New Bingham Town Council leadership, same old concerns
Controversy immediately followed the appointment of a new mayor on a town council.
Andrew Shelton was elected Bingham Town Mayor on a majority vote and one of his first acts was to preside over a debate brought about by his newly-appointed deputy, Francis Purdue-Horan.
Mr Purdue-Horan proposed last-minute amendments to the agenda and attempted to pass them en bloc, but was prevented from doing so by Liberal Democrat John Lewis.
The changes mean, going forward, committees will make final decisions on matters — rather than going to full council where every elected individual can have a say.
This caused serious concern for opposition councillors, not least because their representation would be far less than the Tories — who have the majority of members — but because several committees had been downgraded to sub-ones.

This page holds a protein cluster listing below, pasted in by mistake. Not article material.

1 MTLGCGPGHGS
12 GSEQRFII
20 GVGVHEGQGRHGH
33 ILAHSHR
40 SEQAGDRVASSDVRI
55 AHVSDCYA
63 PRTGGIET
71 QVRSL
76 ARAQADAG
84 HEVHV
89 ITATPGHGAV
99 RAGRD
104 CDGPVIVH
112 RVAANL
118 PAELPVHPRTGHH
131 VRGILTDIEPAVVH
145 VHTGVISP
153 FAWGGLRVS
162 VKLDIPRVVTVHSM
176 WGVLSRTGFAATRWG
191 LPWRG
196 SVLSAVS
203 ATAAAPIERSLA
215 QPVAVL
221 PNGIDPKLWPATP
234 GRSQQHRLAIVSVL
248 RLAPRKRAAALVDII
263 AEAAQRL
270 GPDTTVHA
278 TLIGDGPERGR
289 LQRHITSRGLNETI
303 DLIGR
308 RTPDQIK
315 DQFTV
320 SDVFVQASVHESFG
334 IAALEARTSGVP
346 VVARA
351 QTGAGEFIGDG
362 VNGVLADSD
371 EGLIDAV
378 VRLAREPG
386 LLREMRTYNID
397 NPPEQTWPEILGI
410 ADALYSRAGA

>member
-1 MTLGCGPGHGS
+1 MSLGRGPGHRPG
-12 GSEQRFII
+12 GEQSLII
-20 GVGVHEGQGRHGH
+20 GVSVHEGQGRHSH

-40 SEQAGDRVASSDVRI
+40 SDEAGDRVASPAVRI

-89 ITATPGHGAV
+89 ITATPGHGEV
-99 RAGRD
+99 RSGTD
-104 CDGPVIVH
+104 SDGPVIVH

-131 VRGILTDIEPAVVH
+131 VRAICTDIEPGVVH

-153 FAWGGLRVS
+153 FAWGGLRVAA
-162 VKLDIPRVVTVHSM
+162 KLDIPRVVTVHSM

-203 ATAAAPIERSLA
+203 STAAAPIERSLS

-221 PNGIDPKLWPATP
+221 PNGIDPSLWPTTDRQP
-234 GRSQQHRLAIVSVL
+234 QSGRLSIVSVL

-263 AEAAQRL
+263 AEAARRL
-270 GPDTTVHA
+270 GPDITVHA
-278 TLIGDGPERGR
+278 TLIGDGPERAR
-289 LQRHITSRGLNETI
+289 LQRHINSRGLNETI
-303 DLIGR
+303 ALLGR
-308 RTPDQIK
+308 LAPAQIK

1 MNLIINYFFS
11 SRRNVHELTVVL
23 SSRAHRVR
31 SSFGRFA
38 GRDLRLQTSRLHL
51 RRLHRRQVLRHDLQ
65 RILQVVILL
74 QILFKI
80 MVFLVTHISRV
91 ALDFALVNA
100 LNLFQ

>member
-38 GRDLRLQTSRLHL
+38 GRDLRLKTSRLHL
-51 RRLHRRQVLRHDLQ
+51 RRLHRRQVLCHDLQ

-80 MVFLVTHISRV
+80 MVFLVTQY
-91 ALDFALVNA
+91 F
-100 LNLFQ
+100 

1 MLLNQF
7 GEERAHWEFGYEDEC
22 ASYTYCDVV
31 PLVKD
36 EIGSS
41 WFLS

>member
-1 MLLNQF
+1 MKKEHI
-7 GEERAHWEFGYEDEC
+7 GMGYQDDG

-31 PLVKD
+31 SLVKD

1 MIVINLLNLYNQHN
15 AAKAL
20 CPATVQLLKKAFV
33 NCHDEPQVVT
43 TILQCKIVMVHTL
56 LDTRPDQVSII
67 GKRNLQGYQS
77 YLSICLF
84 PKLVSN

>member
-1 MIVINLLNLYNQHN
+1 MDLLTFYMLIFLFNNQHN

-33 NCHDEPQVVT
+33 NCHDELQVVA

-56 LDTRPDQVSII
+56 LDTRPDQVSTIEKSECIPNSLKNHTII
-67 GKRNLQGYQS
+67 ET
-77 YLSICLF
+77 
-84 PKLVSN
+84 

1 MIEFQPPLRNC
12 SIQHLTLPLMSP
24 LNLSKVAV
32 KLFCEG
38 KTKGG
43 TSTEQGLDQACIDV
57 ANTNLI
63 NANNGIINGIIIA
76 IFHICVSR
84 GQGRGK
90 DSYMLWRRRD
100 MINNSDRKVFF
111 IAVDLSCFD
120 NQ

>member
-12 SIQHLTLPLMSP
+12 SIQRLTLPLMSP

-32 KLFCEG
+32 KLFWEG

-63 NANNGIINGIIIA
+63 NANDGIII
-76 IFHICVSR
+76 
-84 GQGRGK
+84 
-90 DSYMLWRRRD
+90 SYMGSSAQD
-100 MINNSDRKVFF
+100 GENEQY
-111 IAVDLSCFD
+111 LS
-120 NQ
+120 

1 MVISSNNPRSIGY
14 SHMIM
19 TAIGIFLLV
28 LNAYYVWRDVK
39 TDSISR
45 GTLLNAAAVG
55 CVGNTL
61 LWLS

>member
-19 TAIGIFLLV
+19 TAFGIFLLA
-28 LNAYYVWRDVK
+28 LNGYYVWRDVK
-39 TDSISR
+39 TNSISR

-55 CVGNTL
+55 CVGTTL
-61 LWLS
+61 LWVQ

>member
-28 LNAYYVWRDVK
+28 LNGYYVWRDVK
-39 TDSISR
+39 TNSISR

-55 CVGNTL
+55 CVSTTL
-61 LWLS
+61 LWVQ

The human resources, community and environment, and recreation and amenities committees will therefore be answerable to policy and resources, which would be controlled by Conservatives.
Mr Purdue-Horan told the meeting: “Principle authorities have a need to be balanced, parishes don’t.”
Responding, Labour’s Tony Wallace said: “I thought under a new council we would turn a corner, but what I’m hearing tonight is the same old, tiresomely familiar, lack of respect and consideration and lack of desire to work with councillors who are not members of the Conservative Group.
“Mr Purdue-Horan didn’t send the amendments to everyone, he didn’t sent them to me — I had them sent by the town clerk, and this isn’t the first time it’s happened.
“His proposals stop the debate in front of the public about the way the council is administering itself. It’s not good for democracy, it’s not good for Bingham and it’s not good for the people of Bingham.
“I’m sorely disappointed I’m here yet again, making the same speech.”
Despite the opposition, the plans for a change in decision making were carried.